By Purva Grover
Do you believe in fortune tellers? Those, who gaze into crystal balls and predict the next big thing in your life. Or those, who read the lines on your forehead or palms to inform you that you’re in for a heartbreak. Or for that matter, do you get curious whilst biting into a fortune cookie, which comes with your cuppa? If yes, then you’d probably be on my side when I tell you that I was curious to meet up with the Rosemary Women of Córdoba, Spain. A quick Google search on Córdoba will familiarise you with the tricks of these ladies. Or let that be; travel to the streets facing Mezquita Cathedral de Córdoba, and you’ll know what I’m talking about.
Continue reading When I got scammed by the Rosemary Women of Córdoba
By Bikram Vohra
In the days when the family magazine was Reader’s Digest (wholesome reading), it had a regular space dedicated to humour and was titled ‘Laughter is the best medicine.’ Do you remember that? The jokes were mild, almost squeaky clean and gentle and offended no one. And we laughed.
Continue reading My kingdom for a laugh
By Keith Pereña
Apart from cars and bikes passing by every 15-or-so minutes, the only sound you would hear at 5am in Tagaytay in the Philippines is of the wind. The vacation town, famous for its view of the majestic Taal Volcano, had not woken up yet, but the lights of some establishments remained wide open — as if they never needed to sleep. Puddles formed on the cement walkways leading up to the polished floors of our hotel -— which boasted a balcony with a view of the restive geographical ‘marvel’.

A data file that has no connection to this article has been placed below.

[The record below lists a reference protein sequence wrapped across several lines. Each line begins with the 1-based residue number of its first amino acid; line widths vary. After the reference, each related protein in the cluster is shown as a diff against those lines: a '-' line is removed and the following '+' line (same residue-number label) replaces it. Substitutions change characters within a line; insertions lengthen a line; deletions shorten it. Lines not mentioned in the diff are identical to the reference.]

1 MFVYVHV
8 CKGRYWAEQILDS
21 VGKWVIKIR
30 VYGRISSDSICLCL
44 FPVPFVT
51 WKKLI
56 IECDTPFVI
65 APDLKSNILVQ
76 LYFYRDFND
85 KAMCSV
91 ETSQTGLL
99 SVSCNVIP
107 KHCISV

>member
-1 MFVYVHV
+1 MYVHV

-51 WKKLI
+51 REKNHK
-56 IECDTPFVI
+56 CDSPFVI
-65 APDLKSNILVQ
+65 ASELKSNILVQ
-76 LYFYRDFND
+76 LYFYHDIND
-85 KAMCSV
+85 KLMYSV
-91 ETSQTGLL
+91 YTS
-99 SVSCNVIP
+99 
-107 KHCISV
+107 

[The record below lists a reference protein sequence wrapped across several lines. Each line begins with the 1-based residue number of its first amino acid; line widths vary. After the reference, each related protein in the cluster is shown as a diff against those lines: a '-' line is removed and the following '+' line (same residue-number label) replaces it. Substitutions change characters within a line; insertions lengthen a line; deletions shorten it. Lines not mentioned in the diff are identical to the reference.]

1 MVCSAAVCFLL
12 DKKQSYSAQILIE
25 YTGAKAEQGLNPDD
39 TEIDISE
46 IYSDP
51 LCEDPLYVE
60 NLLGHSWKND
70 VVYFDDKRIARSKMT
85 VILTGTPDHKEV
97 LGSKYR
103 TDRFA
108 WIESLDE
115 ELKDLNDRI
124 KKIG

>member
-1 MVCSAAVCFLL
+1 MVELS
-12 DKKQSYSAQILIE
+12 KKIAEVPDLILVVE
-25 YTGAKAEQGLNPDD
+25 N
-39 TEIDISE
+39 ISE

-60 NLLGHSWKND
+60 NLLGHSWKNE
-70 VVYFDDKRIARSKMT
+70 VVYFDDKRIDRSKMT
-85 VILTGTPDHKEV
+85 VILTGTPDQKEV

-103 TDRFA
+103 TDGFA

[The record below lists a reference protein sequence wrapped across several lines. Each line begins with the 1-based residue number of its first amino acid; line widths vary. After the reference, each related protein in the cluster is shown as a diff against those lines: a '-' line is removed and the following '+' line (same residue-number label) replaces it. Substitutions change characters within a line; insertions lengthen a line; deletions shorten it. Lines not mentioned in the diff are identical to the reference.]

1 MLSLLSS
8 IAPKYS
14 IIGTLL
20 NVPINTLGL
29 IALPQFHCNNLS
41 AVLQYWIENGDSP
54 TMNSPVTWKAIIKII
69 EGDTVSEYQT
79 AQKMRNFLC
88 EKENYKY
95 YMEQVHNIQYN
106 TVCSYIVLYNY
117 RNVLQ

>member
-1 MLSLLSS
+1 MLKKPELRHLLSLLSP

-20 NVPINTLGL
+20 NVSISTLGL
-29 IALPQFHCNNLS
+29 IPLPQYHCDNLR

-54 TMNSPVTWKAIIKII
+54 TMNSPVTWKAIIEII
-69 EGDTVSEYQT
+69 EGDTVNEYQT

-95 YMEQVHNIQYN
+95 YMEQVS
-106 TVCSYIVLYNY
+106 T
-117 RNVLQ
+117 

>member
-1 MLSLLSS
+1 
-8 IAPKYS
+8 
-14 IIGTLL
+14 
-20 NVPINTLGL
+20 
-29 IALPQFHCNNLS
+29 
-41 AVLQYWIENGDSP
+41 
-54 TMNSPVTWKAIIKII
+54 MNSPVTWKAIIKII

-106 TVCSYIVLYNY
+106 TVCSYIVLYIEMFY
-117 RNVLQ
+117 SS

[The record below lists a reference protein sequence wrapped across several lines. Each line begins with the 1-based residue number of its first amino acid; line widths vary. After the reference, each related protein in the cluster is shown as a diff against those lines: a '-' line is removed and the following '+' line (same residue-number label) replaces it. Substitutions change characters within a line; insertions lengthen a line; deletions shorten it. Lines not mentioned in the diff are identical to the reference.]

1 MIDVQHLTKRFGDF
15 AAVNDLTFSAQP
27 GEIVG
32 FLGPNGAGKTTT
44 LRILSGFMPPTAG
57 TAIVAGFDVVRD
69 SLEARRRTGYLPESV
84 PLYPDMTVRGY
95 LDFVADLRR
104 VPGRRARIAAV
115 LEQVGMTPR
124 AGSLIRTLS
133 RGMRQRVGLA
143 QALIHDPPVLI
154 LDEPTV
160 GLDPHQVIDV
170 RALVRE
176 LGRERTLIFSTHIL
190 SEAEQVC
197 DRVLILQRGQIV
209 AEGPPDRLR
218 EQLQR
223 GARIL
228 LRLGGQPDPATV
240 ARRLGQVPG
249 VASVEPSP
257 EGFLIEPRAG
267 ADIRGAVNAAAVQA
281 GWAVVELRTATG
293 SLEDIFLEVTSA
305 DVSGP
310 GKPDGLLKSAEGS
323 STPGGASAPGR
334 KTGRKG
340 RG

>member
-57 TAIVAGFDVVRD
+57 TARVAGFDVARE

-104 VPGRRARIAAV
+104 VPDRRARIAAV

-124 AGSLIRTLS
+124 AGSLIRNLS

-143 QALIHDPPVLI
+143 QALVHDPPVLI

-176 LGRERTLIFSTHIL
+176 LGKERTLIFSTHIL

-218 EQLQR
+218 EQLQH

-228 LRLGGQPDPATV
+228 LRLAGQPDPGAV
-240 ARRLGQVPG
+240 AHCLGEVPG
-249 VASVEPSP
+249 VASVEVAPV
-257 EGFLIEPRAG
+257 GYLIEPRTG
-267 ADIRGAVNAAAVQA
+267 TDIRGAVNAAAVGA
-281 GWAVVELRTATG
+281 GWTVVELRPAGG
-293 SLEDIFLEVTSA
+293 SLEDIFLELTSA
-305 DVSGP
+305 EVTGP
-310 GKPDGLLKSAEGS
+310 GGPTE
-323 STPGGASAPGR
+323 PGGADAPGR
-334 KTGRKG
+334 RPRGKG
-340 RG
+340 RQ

Continue reading Fond memories of a chaotic volcano
By Karen Ann Monsy
Consider this a personal tribute from a ‘non-fan’.
I’m calling myself that, not because I hated basketball legend Kobe Bryant (I’m no Celtics cub) — but because I feel like an outsider, an ‘intruder upon family grief’ in the wake of the news of the Olympic athlete’s untimely passing on Sunday.
Continue reading Dear Black Mamba, from a non-fan
By Bikram Vohra
I wore a watch with a strap that had a nickel-plated latch and that irritated the skin on my wrist and caused an allergy. A pretty bad one. So, for several weeks now, I haven’t worn a watch. I tell the time by either pulling out my mobile phone or asking someone close by what the time is.
Continue reading An intellectual dissertation on not wearing a watch
By Anamika Chatterjee
Of all the blows Parasite delivers to its audience, the fiercest is a scene where a rich employer complains about the foul smell that comes from his driver’s body. Overhearing this, the driver sniffs his arms to understand if the stench is for real. Living in an underground shanty where intoxicated passersby unburden themselves, this stench is a reality of his world. To his employer, however, it defines his being.
Continue reading Why Parasite is not for the faint-hearted
By Delilah Rodrigues
The phone beeps. Alarms remind me of tasks I need to accomplish. Little yellow post-its stuck on the walls scream at me – buy veggies, do the laundry, finish editing, call the plumber, go to the gym. Just thinking about things I need to do makes me break into a sweat. My heart starts pounding. Just then, I hear the husband call out to me. Phew! it was just a dream, but a very sticky one I must say.
Continue reading Why to-do lists don’t work for me